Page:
WASHINGTON – Bad weather forced the cancellation of President Bush's trip Wednesday to the Boy Scouts' national jamboree where tens of thousands of youngsters have been saddened by the deaths of four of their leaders in a tragic accident.
The president was to have flown by helicopter to the National Boy Scout Jamboree being held at Fort A.P. Hill, an Army base about an hour south of Washington. But Bush's appearance, as well as the entire schedule of evening events at the jamboree, were scrapped at the last moment because of the threat of severe thunderstorms and strong winds. About 300 Scouts also were treated for heat exhaustion and dehydration as temperatures hit close to 100 degrees.
The White House said Bush would instead travel to the gathering on Sunday evening, at the request of the organizers.
At the last jamboree four years ago, Bush's trip was also canceled because of bad weather, in which lightning strikes caused minor injuries to two Scouts. He spoke to the group a day later by videotape.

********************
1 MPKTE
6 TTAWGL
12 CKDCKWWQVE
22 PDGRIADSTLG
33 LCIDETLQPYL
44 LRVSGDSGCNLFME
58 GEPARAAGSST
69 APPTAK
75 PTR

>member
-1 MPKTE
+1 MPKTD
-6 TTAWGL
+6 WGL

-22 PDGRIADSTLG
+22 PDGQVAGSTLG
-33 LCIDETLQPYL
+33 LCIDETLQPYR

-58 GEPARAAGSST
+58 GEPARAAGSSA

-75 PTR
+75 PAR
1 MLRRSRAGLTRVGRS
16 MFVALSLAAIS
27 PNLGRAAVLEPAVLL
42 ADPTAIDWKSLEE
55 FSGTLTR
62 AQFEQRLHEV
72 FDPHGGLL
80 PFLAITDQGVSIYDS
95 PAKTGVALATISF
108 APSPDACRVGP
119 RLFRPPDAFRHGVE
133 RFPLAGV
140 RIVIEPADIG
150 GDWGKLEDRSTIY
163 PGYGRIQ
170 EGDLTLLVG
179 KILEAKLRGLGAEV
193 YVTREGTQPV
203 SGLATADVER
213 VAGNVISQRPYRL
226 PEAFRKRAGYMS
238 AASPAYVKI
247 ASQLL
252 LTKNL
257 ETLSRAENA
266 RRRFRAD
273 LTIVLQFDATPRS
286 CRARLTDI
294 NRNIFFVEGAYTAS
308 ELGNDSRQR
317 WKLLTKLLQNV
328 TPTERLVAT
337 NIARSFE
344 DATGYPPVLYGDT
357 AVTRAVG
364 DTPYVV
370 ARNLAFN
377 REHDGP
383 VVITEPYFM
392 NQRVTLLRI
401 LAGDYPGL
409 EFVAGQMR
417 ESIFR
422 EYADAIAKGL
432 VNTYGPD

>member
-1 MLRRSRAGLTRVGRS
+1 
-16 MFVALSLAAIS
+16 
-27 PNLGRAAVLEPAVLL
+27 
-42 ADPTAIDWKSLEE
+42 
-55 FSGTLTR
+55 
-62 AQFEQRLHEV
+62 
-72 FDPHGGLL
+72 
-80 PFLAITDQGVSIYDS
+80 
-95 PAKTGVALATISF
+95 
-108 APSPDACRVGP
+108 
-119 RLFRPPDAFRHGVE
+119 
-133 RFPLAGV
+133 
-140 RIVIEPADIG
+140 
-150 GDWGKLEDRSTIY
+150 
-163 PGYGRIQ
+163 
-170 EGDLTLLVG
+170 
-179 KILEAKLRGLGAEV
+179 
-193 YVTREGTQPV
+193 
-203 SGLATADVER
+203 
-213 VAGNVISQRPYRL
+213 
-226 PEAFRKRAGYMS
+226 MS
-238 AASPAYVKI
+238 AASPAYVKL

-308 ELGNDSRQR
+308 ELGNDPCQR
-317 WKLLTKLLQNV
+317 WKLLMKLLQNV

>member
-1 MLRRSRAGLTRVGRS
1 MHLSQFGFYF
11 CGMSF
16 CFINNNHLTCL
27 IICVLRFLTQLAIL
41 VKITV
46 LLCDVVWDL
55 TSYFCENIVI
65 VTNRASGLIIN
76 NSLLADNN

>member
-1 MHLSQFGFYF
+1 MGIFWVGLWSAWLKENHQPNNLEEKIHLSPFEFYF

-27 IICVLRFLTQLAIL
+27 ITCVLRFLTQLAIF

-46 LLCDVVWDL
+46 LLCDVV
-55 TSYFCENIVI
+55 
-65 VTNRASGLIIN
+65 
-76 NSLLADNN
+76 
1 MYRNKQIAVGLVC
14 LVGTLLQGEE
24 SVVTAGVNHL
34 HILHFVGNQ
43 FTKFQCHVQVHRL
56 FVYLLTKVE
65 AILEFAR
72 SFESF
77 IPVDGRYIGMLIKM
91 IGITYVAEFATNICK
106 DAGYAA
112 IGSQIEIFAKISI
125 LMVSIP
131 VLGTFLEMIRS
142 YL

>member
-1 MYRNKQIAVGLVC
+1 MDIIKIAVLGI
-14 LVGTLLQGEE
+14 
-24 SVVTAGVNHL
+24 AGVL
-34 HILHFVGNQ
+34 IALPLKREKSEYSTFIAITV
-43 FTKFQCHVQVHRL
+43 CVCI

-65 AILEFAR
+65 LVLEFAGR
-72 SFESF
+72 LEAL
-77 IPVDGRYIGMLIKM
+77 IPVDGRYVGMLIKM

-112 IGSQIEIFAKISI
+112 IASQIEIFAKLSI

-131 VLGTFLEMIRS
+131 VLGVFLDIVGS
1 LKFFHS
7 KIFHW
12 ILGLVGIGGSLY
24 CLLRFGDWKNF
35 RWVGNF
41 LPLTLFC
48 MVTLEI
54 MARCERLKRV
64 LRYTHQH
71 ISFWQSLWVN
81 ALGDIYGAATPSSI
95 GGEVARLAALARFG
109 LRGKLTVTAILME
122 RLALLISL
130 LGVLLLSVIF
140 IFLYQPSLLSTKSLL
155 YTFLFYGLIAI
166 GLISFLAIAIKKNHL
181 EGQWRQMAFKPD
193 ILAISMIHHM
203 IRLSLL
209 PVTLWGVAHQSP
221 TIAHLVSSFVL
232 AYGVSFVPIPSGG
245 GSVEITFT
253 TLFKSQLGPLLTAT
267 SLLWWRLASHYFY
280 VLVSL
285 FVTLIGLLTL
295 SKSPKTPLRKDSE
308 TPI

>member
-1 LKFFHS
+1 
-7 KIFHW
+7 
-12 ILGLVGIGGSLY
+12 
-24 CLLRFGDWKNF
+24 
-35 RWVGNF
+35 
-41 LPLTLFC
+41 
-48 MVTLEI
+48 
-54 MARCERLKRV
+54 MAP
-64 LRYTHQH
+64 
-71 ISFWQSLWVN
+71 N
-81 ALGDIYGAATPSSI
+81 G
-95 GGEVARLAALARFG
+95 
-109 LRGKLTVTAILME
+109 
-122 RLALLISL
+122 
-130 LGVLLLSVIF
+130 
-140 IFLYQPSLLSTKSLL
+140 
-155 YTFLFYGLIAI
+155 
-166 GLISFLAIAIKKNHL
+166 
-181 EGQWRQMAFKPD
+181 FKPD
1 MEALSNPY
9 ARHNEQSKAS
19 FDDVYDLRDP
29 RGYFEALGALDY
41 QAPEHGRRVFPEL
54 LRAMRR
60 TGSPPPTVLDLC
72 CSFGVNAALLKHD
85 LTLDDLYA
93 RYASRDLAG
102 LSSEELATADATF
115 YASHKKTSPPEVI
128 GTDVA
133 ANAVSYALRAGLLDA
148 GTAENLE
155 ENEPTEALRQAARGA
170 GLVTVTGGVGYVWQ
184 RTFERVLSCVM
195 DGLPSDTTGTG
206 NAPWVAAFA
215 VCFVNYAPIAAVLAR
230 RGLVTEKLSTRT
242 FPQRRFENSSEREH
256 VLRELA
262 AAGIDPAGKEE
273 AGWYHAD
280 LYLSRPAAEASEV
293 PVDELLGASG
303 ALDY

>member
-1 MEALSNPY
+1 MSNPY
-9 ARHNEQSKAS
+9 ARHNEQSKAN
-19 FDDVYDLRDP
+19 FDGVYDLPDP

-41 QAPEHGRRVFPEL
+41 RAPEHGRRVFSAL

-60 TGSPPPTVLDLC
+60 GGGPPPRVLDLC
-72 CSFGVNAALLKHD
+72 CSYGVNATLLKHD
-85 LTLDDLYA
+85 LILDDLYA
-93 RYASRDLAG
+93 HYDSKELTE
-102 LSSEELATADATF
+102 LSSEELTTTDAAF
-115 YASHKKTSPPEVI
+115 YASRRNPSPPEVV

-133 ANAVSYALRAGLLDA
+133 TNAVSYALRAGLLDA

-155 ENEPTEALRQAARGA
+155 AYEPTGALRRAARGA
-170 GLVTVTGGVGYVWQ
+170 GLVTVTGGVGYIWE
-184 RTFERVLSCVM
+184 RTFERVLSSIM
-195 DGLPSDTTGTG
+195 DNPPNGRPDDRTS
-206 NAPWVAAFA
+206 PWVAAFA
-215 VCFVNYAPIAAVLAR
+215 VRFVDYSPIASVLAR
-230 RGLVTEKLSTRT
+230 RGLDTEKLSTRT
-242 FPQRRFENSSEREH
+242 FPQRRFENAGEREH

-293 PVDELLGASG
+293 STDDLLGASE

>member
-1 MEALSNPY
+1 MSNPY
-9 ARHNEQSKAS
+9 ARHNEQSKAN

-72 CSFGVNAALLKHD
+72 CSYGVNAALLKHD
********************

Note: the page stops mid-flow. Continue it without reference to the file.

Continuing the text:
White House press secretary Scott McClellan said the Scouts had recommended that Bush not come and that the evening events be canceled on Wednesday. Renee Fairrer, a spokeswoman for the Scouts, said it was a joint decision and was driven mostly by a concern for the safety of the children and tens of thousands of visitors.
Earlier, McClellan had said that Bush's visit would be "a moment to keep in our thoughts and prayers the families of those four parents who tragically lost their life earlier this week."
The four Scout leaders died Monday while erecting a large dining tent at the gathering. Military and Scout officials were investigating the incident, in which the adult Scout leaders lost control of a huge center pole, sending it into nearby power lines. The men burned to death in front of stunned children.
The 10-day event, which draws 40,000 Scouting enthusiasts from around the world for camping, fishing, archery and merit badge competitions, was closed to visitors Tuesday as Scouts reviewed safety procedures and mourned the four men but was trying to get back on schedule Wednesday when weather interfered.